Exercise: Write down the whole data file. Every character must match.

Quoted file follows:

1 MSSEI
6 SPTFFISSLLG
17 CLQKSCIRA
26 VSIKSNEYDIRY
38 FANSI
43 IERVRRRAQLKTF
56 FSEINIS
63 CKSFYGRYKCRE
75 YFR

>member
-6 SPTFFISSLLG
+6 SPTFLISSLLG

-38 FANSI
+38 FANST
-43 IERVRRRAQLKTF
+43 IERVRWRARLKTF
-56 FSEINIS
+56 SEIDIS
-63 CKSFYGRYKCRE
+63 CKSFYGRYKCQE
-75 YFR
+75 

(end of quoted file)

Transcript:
1 MSSEI
6 SPTFFISSLLG
17 CLQKSCIRA
26 VSIKSNEYDIRY
38 FANSI
43 IERVRRRAQLKTF
56 FSEINIS
63 CKSFYGRYKCRE
75 YFR

>member
-6 SPTFFISSLLG
+6 SPTFLISSLLG

-38 FANSI
+38 FANST
-43 IERVRRRAQLKTF
+43 IERVRWRARLKTF
-56 FSEINIS
+56 SEIDIS
-63 CKSFYGRYKCRE
+63 CKSFYGRYKCQE
-75 YFR
+75 